Rioters at Capitol Face Long-Term Prosecutions As Police in Washington Pledge to Pursue Them

January 8, 2021 by Tom Ramstack
Police hold off Trump supporters who tried to break through a police barrier, Wednesday, Jan. 6, 2021, at the Capitol in Washington. As Congress prepares to affirm President-elect Joe Biden's victory, thousands of people have gathered to show their support for President Donald Trump and his claims of election fraud. (AP Photo/Julio Cortez)

WASHINGTON — Washington’s mayor and the FBI are pledging to track down and prosecute any protesters who broke the law during the riot at the U.S. Capitol building Wednesday.

They are posting photos and videos from the mob violence on Internet sites while asking members of the public to help identify them.

Washington, D.C., Mayor Muriel Bowser, who called in the National Guard to assist police during the breach of the Capitol, said she is reviewing options “both to hold people accountable and to ensure it never happens again.”

The violence was prompted by what is normally a routine procedure in Congress to certify Electoral College votes showing Joe Biden won the November presidential election. President Donald Trump and his supporters insist the election was corrupted by voter fraud and should be overturned by Congress.

Congress adjourned for a few hours during the rioting but returned to certify that Biden won the election.

By then, vandals who support Trump had ransacked the Capitol. One protester was shot and killed by a police officer. A curfew extended over the District of Columbia and its Virginia suburbs.

Bowser put some of the blame on Trump.

“We know that the current president must be held accountable for this unprecedented attack on our democracy,” she said.

Metropolitan Police Chief Robert J. Contee implied the arrests and prosecutions are likely to continue for a lengthy period of time.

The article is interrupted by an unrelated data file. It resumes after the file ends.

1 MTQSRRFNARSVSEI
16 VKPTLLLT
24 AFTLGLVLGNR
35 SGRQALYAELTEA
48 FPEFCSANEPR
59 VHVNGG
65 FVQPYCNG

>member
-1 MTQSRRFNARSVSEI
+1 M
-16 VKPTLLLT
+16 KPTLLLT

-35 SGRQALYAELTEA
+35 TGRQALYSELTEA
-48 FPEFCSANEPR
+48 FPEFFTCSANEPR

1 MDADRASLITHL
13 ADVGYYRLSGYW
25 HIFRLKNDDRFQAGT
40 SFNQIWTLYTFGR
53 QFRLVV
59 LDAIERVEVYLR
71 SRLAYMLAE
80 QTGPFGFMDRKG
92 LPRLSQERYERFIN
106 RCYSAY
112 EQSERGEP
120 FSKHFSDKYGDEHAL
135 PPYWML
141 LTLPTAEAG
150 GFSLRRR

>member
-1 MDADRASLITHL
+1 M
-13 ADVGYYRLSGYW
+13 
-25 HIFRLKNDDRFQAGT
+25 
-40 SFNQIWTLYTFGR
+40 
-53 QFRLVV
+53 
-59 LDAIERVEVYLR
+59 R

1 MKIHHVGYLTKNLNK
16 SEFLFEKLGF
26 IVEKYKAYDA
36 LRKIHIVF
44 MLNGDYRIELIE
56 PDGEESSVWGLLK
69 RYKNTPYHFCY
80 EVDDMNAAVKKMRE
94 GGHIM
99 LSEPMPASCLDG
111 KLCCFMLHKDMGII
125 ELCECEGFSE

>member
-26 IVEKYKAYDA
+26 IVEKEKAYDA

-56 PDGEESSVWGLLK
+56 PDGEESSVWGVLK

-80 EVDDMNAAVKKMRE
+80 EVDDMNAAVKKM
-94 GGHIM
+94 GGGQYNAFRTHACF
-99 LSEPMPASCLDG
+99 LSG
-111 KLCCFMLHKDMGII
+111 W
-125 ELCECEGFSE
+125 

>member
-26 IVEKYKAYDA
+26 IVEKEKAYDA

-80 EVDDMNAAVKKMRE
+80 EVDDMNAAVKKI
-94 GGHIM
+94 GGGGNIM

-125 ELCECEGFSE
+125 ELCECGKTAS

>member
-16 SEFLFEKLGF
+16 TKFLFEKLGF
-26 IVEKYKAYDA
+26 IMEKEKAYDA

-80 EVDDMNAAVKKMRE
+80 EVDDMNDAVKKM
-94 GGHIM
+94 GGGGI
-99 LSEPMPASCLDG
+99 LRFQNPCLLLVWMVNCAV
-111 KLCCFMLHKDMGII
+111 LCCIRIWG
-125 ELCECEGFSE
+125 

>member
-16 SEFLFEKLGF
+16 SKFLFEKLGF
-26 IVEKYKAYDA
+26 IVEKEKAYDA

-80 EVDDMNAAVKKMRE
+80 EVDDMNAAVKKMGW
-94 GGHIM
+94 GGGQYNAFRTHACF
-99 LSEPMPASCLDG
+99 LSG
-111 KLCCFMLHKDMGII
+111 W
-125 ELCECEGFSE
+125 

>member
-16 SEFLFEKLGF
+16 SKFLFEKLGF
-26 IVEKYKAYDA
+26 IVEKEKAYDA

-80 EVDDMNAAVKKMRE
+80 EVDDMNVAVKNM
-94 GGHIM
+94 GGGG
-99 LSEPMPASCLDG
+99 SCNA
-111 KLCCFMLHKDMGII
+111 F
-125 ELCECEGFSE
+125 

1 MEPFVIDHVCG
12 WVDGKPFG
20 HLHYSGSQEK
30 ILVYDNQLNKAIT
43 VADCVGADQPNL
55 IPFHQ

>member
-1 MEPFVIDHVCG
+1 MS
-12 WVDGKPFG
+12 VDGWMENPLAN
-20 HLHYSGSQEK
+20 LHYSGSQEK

“We still have a significant amount of work ahead of us” to find the persons who broke into the Capitol, fought with police and vandalized the building, Contee said.

Only one of the 68 people arrested during or after the riot was from the District of Columbia, Contee said. The others would need to be found in many other parts of the United States.

In addition, 56 Washington, D.C., police officers were injured.

Regardless of difficulties, Contee said he plans “to pursue those responsible for these shameful and dangerous acts.”

The FBI and Justice Department attorneys issued statements of support for efforts to find anyone who broke the law during the riot.

The FBI set up a tip line for members of the public to identify protesters who breached the Capitol.

FBI Director Christopher Wray said in a statement, “As we’ve said consistently, we do not tolerate violent agitators and extremists who use the guise of First Amendment-protected activity to incite violence and wreak havoc. Such behavior betrays the values of our democracy. Make no mistake: With our partners, we will hold accountable those who participated in yesterday’s siege of the Capitol.”

Merrick Garland, President-elect Joe Biden’s choice as U.S. Attorney General, referred to the riot when he said Thursday at a press conference, “The rule of law is not just some lawyer’s turn of phrase. It is the very foundation of democracy.”

Opinions among some passersby in front of the Capitol Thursday echoed comments by police.

Roman Istomin, 32, a software engineer from Washington, D.C., said police were too lenient on the “rioters.”